The preliminary Caixin China manufacturing purchasing managers' index (PMI) fell to a six-and-a-half-year low of 47.0 in September, below the 47.5 forecast in a Reuters poll.
This compares with a final reading of 47.3 in August, the lowest since March 2009. A print above 50 indicates an expansion in activity while one below points to a contraction.
The closely-watched gauge of nationwide manufacturing activity focuses on smaller and medium-sized companies, filling a niche that isn't covered by the official data.
The decline in the flash PMI was mainly led by the new orders and new export orders sub-indexes, suggesting weak domestic and external demand. The new orders sub-index fell 0.6 percentage points to 46.0 in September, while the new export orders sub-index slipped 0.8 percentage points to 45.8.
Wednesday's data weighed on investor sentiment in Asia, with stock indices in Sydney and Seoul widening losses to more than 1 percent each in the morning trading session. China stocks, however, trimmed losses to 0.9 percent, from an over 1-percent decline at the open.
"The principle reason for the weakening of manufacturing is tied to previous changes in factors related to external demand and prices," said He Fan, chief economist at Caixin Insight Group.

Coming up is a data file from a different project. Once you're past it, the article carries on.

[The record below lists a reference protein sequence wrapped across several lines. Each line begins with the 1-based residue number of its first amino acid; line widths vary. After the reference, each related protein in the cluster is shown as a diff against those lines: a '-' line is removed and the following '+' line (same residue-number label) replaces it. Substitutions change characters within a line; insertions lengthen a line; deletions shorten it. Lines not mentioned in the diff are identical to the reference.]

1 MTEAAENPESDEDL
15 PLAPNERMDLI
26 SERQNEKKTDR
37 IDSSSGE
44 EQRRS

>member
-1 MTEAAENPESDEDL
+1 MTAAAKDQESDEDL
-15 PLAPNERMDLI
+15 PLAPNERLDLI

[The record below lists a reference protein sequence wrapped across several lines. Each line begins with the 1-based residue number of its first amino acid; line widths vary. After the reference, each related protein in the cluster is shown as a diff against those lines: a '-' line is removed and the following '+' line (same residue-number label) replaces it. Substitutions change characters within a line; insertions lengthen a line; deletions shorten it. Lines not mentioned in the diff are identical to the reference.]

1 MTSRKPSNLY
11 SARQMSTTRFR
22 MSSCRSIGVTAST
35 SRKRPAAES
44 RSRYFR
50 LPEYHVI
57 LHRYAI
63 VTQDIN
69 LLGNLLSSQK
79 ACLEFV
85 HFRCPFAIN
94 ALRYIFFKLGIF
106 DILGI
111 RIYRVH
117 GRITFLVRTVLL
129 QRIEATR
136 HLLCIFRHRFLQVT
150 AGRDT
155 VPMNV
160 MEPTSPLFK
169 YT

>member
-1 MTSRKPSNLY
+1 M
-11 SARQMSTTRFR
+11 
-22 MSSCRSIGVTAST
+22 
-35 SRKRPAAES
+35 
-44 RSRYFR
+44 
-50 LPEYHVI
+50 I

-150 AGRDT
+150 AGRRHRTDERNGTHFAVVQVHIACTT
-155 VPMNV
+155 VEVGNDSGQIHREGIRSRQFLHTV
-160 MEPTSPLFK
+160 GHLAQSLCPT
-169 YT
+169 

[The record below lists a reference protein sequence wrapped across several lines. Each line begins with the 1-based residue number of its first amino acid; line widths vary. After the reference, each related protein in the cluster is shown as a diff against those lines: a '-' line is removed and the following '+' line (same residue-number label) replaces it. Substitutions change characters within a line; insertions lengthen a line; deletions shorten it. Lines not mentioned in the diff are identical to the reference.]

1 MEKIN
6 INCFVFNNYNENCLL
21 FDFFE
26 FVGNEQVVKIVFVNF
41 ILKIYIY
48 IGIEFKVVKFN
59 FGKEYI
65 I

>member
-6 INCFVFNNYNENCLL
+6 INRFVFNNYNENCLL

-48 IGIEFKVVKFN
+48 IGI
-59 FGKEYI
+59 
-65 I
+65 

"Fiscal expenditures surged in August, pointing to stronger government efforts on the fiscal policy front. Patience may be needed for policies designed to promote stabilization to demonstrate their effectiveness," he added.
A recent run of disappointing data has raised concerns around the health of China's economy, leading several banks and international institutions to pare growth forecasts for the country.
The Asian Development Bank on Tuesday cut its estimate for China's growth to 6.8 percent for 2015, down from its previous forecast of 7.2 percent and below 2014's 7.3 percent growth rate. It expects the growth rate of the world's second largest economy will fall to 6.7 percent in 2016.
Separately, Barclays also slashed its growth outlook on Tuesday for China to 6.6 percent and 6.0 percent for 2015 and 2016, from 6.8 and 6.6 previously.
The slowdown has also prompted market calls for bolder stimulus measures from Beijing and the country's central bank. Economists are hoping for greater clarity about the economy and policy in the context of President Xi Jinping's visit to the U.S.
"For the rest of this year, we continue to expect accommodative monetary policy with one more 50 basis point cut of the reserve requirement ratio in Q4," said Yang Zhao, economist at Nomura.
"We maintain our call for fiscal policy to play a larger role in bolstering growth, with the fiscal deficit widening to 2.8 percent of GDP in 2015 from a budgeted 2.3 percent."